by Bill Batson
San Francisco has City Lights, New York City has the Strand and Nyack has the Pickwick Book Shop. The experience of shopping at Pickwick has changed little since it first opened in 1945. A seemingly infinite number of titles are crammed into a dense thicket of shelves. Books cover the floor and walls, arching as they approach the ceiling in ponderously tall stacks, in the way that trees canopy in a rain forest. At the center of this untamed landscape of literature is Pickwick’s owner, Jack Dunnigan.
Jack wears thick round glasses and sports a bushy white mustache. He has the air of a rumpled history teacher. He hovers above his inventory on a slightly elevated rostrum like platform. Behind him are hundreds of books bound with rubber bands that contain the names of certain customers. When you express an interest in a book not on the shelf, Jack makes a note and the next time you arrive you are handed the sought after volume.
Anyone who has been to Pickwick leaves with more than just a book. My drawing is an homage to the distinctive black and white bookmark created by John Richards that accompanies every sale. Richards created similar iconic logos for Christopher’s and the Hudson House. Jack estimates that he has distributed over 250,000 bookmarks since the first printing in the late 80’s.
The patronage of generations of residents has supported Pickwick, despite the proximity of bookstore chains at the Nanuet and Palisades Malls. I am one of those loyal patrons. I have been shopping at Pickwick since the early 70’s when I bought my first book with my own money: an illustrated version of Bram Stoker’s Dracula.
Pickwick is not just a local headquarters for bibliophiles. Jack divides his time between managing his shop and organizing the Art, Craft and Antique Dealers of Nyack (ACADA). First organized in 1971, ACADA sponsors three of the five street fairs that Nyack hosts annually. The events are so popular that they quadruple the population of the village for the day, bringing in revenue and establishing Nyack as a destination for epicureans throughout the region. The longevity of Pickwick would be sufficiently satisfying to most, but Jack has a restless interest in improving the fortunes of his fellow merchants.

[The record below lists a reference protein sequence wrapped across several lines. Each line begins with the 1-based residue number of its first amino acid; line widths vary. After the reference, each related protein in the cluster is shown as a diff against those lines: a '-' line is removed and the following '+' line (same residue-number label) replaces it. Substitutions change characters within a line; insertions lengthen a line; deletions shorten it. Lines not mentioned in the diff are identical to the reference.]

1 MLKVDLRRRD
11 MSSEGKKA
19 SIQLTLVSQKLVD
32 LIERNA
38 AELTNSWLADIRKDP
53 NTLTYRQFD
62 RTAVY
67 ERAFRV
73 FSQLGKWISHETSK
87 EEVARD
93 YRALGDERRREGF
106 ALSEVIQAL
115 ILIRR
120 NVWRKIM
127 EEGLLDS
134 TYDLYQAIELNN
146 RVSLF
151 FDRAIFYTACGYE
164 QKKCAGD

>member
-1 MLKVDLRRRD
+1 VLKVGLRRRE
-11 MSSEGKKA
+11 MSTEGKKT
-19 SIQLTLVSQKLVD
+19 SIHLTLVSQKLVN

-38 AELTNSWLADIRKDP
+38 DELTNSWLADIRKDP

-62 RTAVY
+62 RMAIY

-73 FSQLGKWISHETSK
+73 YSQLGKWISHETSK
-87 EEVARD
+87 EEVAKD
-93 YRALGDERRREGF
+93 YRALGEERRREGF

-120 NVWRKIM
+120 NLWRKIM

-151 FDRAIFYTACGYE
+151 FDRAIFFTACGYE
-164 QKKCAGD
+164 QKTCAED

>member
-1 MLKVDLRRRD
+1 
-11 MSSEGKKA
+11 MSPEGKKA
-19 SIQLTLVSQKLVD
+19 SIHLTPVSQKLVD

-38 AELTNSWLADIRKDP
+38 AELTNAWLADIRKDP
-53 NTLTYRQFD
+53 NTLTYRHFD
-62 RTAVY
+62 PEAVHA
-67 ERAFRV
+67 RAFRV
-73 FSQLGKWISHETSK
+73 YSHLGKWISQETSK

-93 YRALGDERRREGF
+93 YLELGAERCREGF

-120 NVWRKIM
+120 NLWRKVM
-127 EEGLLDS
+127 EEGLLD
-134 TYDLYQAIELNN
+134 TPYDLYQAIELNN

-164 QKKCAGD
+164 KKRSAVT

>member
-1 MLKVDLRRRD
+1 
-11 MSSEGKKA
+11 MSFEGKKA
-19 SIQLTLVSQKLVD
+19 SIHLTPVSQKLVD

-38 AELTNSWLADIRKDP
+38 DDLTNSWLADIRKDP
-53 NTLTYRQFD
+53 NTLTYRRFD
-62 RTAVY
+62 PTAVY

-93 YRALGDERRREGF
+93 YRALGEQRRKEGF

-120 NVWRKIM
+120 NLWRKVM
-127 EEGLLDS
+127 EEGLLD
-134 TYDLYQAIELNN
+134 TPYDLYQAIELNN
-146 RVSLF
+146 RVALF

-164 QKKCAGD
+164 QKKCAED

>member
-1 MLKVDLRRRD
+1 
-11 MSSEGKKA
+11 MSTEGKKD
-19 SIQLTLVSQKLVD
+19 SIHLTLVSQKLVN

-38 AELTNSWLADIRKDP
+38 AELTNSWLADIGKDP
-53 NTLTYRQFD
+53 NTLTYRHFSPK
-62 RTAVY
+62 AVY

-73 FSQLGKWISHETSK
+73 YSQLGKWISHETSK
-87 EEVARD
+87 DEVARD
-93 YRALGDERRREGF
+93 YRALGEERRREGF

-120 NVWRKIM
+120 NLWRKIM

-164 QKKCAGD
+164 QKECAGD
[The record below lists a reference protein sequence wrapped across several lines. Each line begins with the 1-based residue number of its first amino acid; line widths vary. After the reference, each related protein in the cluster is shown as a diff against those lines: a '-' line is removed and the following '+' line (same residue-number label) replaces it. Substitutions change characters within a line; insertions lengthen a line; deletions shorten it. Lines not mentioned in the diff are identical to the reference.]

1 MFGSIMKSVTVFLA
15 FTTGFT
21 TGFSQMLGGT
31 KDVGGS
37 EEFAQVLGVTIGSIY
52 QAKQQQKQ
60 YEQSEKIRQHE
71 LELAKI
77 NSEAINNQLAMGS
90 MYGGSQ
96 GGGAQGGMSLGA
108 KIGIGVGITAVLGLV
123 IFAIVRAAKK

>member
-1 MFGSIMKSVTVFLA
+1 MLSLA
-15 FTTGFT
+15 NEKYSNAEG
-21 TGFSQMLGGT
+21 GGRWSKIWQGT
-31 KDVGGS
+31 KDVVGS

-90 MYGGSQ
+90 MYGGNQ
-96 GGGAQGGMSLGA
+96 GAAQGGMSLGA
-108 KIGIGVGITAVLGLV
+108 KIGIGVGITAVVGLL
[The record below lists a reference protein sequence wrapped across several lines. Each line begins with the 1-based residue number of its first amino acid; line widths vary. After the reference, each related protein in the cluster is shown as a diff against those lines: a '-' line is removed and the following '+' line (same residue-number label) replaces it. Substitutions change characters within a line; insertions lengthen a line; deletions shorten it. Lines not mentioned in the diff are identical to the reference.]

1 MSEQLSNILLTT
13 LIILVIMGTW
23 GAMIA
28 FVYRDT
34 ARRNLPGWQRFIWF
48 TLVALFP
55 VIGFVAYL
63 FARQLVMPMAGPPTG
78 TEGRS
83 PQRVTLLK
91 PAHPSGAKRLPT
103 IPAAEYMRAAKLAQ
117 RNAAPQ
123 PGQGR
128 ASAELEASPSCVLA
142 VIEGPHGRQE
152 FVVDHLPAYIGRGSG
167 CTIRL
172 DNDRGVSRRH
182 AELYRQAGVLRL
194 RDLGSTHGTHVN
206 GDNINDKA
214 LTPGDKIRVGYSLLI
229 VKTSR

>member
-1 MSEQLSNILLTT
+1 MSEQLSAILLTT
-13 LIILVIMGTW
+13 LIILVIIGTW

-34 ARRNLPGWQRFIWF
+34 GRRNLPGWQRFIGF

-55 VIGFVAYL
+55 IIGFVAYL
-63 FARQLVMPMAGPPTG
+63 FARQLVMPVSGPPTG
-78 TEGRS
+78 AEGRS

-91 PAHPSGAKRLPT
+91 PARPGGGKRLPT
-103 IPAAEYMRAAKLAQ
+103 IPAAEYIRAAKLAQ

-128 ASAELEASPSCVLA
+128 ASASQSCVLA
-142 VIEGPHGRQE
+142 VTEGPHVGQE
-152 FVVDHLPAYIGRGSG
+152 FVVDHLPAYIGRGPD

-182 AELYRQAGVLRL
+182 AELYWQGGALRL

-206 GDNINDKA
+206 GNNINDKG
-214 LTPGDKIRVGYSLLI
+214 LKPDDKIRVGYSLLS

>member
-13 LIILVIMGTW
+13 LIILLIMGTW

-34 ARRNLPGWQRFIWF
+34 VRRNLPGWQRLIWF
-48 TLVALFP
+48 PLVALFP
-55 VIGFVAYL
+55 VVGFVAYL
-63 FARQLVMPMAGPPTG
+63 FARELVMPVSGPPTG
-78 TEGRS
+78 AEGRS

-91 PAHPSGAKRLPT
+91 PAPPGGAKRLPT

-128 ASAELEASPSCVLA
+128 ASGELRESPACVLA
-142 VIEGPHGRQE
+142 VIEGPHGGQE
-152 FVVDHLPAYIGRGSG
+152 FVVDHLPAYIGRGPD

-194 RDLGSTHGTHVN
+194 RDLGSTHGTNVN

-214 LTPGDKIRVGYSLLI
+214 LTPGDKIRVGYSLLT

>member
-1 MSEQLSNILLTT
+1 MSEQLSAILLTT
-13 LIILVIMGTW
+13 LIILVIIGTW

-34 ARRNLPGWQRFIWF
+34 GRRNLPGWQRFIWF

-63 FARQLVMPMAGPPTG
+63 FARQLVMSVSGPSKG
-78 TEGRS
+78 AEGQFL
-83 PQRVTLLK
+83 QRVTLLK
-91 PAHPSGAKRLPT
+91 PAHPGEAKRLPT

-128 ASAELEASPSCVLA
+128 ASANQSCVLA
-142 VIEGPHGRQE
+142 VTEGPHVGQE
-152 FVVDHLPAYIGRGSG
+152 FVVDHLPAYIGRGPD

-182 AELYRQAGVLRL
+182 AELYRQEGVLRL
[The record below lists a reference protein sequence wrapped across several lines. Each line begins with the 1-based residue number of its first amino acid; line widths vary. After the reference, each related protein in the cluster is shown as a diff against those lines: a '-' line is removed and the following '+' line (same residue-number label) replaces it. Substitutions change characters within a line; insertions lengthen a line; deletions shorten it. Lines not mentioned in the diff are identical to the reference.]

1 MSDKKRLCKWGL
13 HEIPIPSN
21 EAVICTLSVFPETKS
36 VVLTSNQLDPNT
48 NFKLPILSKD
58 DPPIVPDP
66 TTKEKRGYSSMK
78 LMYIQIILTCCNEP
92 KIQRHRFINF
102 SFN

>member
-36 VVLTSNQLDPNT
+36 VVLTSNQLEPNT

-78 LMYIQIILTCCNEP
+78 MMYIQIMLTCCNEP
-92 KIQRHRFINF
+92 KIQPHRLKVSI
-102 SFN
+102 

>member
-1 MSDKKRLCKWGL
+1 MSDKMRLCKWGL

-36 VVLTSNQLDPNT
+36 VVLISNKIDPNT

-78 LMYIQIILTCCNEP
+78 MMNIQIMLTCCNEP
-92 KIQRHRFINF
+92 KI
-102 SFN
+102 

Jack is driven by an appreciation for local history that is anchored in the bedrock of our community: literally. Jack’s family ran a brick works in Northern Rockland County. His family converted the brickyard’s watering hole into the beloved Dunnigan’s Bar & Grill in West Haverstraw.
Wanting to expand Jack’s intellectual horizons, Frank Dunnigan would bring Jack and his brothers to visit Pickwick at its original location on Main Street. Jack remembers the thrill he felt visiting the county’s only bookstore, named after the first novel by Charles Dickens. In 1975 Jack acquired the shop from Herbert Sperber. At the time, Suffern and Piermont had bookstores. Only Nyack has kept the doors of a local bookstore open.
City Lights won landmark status this May. We should move to landmark the spot where Helen Hayes signed books one Mother’s Day; where Frank McCourt attracted a mob on a cold Friday night; and where Carson McCullers was spotted hunting alone for reading material. The commercial viability of Pickwick is more than just a matter of picking sides between national vs. local bookstores, or cyber vs. brick and mortar book shopping. If we fail to support one of Nyack’s most distinguished businesses, we risk becoming indistinguishable from other communities ourselves.